These findings do not mean that the latter list is not important, but relatively speaking the first list is what parents are looking for the most. For example, great facilities would be nice, but safe facilities would be far more important. Athletics are good, but caring teachers make a much bigger difference.
The Barna Group also surveyed parents who said they would seriously consider sending their children to a Christian school but had not done so yet. How did their priorities differ from current parents? They were very similar, but spiritual formation was relatively low on their list while location and facilities ranked much higher.
So what are the implications? Delivering excellence in these valued areas is essential in keeping current families and attracting new ones. We gladly accept that challenge!
Sometimes when working on big projects something very important gets left out. Last year we made a lot of progress toward identifying what our plan should be for developing leaders at Heritage. But when we reached the end of the year we realized that had failed to do one very important thing: clarify our definition of leadership!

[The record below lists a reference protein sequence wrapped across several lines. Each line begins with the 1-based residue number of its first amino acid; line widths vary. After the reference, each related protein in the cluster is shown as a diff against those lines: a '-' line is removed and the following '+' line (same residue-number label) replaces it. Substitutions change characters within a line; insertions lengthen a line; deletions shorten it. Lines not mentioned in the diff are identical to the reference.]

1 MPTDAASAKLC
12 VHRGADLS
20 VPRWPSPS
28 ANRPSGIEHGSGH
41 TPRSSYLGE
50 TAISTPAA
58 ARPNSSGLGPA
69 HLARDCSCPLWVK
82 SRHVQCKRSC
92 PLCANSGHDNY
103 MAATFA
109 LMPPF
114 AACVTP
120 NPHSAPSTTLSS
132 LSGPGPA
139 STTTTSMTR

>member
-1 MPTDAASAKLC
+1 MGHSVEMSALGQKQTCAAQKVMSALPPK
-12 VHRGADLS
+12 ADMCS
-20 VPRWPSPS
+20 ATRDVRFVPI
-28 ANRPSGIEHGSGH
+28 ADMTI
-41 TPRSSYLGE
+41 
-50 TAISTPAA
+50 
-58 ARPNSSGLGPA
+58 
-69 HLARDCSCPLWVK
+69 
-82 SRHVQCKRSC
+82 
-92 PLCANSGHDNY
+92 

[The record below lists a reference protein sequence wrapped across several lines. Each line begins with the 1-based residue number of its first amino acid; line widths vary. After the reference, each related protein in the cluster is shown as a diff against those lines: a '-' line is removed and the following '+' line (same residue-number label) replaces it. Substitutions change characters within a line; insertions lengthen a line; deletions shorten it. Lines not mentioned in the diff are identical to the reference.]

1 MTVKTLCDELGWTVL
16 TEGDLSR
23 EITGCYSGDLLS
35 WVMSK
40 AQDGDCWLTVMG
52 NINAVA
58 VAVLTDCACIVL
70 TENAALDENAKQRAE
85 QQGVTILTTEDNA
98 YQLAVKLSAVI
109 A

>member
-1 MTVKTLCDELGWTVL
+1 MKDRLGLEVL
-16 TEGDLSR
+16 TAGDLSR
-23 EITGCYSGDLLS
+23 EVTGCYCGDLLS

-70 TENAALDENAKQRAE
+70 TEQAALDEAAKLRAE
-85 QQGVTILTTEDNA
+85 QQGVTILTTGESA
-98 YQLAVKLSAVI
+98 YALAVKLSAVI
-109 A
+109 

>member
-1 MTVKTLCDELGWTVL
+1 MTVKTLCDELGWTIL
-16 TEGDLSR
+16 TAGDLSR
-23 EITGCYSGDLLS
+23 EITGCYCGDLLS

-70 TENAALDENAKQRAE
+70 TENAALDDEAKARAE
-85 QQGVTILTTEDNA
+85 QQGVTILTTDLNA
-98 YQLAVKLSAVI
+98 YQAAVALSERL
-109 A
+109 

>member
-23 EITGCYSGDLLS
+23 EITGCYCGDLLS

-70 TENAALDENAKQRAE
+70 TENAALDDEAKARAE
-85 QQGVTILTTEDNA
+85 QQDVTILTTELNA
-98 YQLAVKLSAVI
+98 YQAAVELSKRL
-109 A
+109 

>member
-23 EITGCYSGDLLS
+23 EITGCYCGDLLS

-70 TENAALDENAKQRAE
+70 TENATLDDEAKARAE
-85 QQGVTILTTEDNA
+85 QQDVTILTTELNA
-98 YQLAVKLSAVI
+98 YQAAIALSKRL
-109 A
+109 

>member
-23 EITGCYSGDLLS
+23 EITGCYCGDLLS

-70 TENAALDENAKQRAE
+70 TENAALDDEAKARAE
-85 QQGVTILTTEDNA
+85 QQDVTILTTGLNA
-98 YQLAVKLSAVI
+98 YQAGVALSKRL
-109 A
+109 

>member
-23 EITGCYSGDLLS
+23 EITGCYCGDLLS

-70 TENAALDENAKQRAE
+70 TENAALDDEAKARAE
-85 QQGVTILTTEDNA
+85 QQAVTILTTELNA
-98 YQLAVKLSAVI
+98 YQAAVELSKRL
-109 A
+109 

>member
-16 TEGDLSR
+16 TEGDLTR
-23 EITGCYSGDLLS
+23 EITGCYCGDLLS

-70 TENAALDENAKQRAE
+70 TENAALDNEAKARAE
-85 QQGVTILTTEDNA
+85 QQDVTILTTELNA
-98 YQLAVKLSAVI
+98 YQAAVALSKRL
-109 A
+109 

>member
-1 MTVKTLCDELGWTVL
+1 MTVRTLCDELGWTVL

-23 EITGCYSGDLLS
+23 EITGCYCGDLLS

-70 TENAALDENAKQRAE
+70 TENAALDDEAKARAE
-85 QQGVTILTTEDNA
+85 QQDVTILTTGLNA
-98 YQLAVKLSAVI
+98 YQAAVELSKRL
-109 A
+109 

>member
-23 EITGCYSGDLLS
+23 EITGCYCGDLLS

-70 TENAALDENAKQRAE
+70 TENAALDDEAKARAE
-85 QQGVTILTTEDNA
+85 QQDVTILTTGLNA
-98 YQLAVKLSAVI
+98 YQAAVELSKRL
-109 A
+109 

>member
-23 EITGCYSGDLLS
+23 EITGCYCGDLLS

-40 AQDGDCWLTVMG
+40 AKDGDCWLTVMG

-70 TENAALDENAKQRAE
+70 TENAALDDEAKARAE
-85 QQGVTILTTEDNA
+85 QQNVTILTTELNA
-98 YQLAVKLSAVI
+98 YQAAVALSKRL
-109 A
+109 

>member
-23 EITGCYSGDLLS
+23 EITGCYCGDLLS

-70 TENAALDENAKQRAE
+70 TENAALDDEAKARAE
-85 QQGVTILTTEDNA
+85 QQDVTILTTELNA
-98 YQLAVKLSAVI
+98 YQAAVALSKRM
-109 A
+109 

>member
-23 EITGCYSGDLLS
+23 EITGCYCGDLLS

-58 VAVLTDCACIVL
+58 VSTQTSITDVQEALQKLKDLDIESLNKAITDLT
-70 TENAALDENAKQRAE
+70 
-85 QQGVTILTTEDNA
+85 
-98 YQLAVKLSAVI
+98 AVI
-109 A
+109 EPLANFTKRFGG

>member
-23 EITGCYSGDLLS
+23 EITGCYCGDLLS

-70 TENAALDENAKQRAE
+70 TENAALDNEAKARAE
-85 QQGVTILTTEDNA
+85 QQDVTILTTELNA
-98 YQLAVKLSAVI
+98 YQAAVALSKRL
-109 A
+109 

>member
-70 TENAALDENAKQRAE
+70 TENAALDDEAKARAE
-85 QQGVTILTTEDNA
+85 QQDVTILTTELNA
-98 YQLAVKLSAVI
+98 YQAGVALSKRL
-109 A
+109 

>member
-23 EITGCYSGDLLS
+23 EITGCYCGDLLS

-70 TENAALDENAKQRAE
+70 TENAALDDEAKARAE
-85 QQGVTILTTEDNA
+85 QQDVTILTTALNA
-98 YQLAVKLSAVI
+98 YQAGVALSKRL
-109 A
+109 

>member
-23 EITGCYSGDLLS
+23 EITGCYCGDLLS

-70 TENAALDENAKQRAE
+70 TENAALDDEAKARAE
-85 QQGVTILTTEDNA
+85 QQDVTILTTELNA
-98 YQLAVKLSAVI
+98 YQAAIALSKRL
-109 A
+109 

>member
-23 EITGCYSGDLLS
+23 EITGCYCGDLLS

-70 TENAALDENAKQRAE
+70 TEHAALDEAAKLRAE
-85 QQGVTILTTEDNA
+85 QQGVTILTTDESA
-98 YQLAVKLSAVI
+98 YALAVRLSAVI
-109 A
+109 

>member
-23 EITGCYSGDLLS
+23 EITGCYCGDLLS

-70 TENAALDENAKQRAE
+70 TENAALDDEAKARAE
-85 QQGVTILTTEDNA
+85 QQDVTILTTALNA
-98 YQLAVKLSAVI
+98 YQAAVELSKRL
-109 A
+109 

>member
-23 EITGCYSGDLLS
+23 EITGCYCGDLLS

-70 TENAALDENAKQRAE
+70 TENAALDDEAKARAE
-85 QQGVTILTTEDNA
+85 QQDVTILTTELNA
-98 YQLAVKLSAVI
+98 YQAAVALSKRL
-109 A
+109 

Leadership means a lot of different things to different people. We must articulate a definition that fits our school and meshes with who we are and what we believe. Much of what the world calls leadership isn’t relevant to Heritage. So during our teacher orientation we split our faculty and staff into six teams and charged each one to draft a definition of leadership at Heritage.
After school started a group of administrators worked together to mold the six definitions into one cohesive statement. We found the following words woven into many of the definitions: Christ-centered, exceptional, inspiring, and humility. And while these descriptors are very integral to who we are (the first three are our core values), the essence of these statements led us to the definition we sought:
Leadership is influencing others to reach their God-given potential.
Further discussion helped us realize that a definition about leadership is a bit distant to students. We would do better to define what a leader is at Heritage:
A leader influences others to reach their God-given potential.
All of our teachers are leaders. All of our students are budding leaders. Therefore all of us need to realize it is our duty to help those around us reach their God-given potential. We look forward to the challenge of living out the implications of this definition while celebrating the fruit it will bear!